As David pointed out, one thing impacts another. And so we don't know what's going to happen, really.
And we will have to keep following it. Thank you for your insights on both that, though.
I do want to ask about overseas as well, because it was a big week when it comes to Russia's war in Ukraine, a lot happening. No signs that the war is slowing, David. In fact, there's questions over possible escalation here, right? We saw that video with the Russian jets that forced down a U.S. surveillance drone.
Now we have Poland and Slovakia is stepping in to provide fighter jets to Ukraine. And, amidst all of this, you have GOP candidates and other Republicans openly saying: This is not our fight. We should not be involved here.
Ron DeSantis just this week, Florida governor, had this to say. He said: "While the U.S. has many vital national interests, becoming further entangled in a territorial dispute between Ukraine and Russia is not one of them."
David, as you know, that's one of the leading candidates for the Republican nomination for president. Is that where Republican foreign policy is headed?
Half of it.
And so it's become a marker of, are you populist Trumpy, or are used conservative, Reaganite conservative?
And it's become a very sharp divide. And I'd say to Ron DeSantis, we're spending a few tens of billion dollars. We have already destroyed half the Russian military. Like, what could be a better investment than that?
And so, to me, even on hardheaded grounds, let alone on moral grounds, it seems to me a crazy policy. But while Donald Trump and Ron DeSantis and some of the populists at places like the Claremont Institute, which is a more Trumpy think tank, they're on that side.
They don't have much power. If you look at the Republicans who have power, in the minority leader's office in the U.S. Senate, on the Foreign Relations Committee, on the Intelligence Committee, those Republicans, if anything, they're saying Biden isn't acting fast enough and hard enough.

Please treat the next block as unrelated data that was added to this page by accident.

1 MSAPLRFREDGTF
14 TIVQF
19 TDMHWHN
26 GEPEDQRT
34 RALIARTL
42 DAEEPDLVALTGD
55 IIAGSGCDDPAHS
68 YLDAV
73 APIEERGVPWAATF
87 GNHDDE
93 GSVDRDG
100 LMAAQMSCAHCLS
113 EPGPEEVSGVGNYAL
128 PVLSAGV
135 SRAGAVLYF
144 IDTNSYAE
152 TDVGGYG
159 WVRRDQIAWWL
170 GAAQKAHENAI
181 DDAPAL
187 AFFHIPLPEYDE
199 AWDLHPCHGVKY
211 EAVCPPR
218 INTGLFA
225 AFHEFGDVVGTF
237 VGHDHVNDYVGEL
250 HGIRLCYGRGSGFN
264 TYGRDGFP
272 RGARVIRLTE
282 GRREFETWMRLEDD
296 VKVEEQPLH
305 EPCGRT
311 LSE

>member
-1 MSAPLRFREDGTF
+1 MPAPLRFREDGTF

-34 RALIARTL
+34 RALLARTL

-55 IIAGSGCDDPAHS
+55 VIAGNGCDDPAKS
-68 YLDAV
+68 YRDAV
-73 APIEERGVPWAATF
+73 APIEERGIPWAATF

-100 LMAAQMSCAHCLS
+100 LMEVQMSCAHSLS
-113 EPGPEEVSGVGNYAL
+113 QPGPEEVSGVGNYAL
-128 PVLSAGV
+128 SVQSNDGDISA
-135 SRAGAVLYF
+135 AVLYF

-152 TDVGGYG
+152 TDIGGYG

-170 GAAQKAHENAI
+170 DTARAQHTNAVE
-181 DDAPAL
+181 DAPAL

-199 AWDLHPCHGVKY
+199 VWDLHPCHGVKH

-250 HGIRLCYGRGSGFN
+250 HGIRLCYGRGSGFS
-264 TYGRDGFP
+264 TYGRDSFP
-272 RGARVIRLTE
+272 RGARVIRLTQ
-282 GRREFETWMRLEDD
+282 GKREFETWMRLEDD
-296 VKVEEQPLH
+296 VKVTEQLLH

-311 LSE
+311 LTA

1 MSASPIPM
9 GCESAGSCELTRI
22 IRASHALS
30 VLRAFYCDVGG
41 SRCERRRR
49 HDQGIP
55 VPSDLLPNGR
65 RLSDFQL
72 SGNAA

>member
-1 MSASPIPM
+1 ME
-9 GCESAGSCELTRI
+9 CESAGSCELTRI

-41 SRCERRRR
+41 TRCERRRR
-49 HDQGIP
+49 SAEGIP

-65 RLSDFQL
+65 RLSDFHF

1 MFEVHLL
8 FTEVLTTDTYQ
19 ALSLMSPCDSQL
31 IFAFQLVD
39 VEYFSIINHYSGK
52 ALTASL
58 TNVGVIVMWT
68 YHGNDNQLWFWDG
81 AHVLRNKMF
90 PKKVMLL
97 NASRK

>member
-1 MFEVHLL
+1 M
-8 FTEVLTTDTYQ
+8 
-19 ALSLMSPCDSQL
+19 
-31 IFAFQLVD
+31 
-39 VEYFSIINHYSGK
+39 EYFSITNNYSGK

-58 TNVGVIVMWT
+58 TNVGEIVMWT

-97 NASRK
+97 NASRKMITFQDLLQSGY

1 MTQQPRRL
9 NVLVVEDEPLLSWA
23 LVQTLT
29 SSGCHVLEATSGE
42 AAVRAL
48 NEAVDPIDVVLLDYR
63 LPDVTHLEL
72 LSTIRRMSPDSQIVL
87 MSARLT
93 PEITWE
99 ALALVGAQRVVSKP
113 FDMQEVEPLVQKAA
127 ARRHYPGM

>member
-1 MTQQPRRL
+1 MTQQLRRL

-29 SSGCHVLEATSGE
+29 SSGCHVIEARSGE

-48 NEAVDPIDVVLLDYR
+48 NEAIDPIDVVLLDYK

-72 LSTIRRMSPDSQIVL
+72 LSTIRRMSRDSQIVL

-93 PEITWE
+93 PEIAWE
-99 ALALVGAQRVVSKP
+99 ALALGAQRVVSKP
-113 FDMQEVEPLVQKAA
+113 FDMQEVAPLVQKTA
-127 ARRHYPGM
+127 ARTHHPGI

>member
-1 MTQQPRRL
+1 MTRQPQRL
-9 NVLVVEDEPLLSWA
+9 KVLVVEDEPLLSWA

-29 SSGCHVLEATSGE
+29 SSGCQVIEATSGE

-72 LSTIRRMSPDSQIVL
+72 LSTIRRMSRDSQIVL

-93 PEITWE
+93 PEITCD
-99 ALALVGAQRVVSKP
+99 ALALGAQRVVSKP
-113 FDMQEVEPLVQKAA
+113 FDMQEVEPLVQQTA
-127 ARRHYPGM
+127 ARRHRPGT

And so I have been talking to a lot of conservatives in Congress. And, by and large, those people who really run the foreign policy world, the Republican Party, they're quite aggressive: We need to stick up for Zelenskyy. Ukraine needs to win this war.
Their resolve, if anything, is increasing. So it's just a divide within the party.
How do you see it?
And that is great news to hear, because their — this ratcheting of the rhetoric among Republicans, particularly Governor DeSantis, is very concerning, because there cannot be any daylight between America's resolve and America's commitment to Ukraine and defending Ukraine.
I have said it at this table many times. The president says it all the time. This is a battle between democracy and autocracy. Democracy must win. And so the fact that the more traditional conservatives are in — full-bore behind Ukraine in Congress is the best news I have heard.
I mean, is that true also in the House? You do see some of the deals that Kevin McCarthy has to cut.
Again, it's a split, but it — yes, I'm sorry to interrupt your question.
Go ahead. You know where I'm going with it. Go ahead.
Yes, I mean, it's the same deal.
You have got the people who are really involved in foreign policy, by and large, saying, yes, we need to do more. And you look at the presidential campaign…
… Mike Pence, we need to be more aggressive, Nikki Haley, we need to be more aggressive.
And so that wing is out there. But there a lot of people who just were uninfluenced by the Reagan era. They were too young or whatever. And then the second thing that's happening here — and this is across the party — but the populists are saying, we can't worry about Russia. We have to worry about China.
And I think the Republican Party as a whole has leapt into a Chinese cold war, we're in a cold war with China, maybe too fast. And so you could say we were a little too innocent about where China was headed 10 years ago. We may be a little too warrior-like now in dealing with China now. Our relationship with China is so complicated.